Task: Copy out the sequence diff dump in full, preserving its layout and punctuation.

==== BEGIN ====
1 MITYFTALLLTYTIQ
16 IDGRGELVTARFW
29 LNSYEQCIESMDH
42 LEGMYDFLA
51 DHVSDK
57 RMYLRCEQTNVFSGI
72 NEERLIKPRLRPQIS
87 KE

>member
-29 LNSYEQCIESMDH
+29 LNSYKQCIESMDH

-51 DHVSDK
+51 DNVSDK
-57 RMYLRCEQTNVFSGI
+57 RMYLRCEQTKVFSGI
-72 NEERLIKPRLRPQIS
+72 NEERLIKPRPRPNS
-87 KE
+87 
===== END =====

1 MITYFTALLLTYTIQ
16 IDGRGELVTARFW
29 LNSYEQCIESMDH
42 LEGMYDFLA
51 DHVSDK
57 RMYLRCEQTNVFSGI
72 NEERLIKPRLRPQIS
87 KE

>member
-29 LNSYEQCIESMDH
+29 LNSYKQCIESMDH

-51 DHVSDK
+51 DNVSDK
-57 RMYLRCEQTNVFSGI
+57 RMYLRCEQTKVFSGI
-72 NEERLIKPRLRPQIS
+72 NEERLIKPRPRPNS
-87 KE
+87 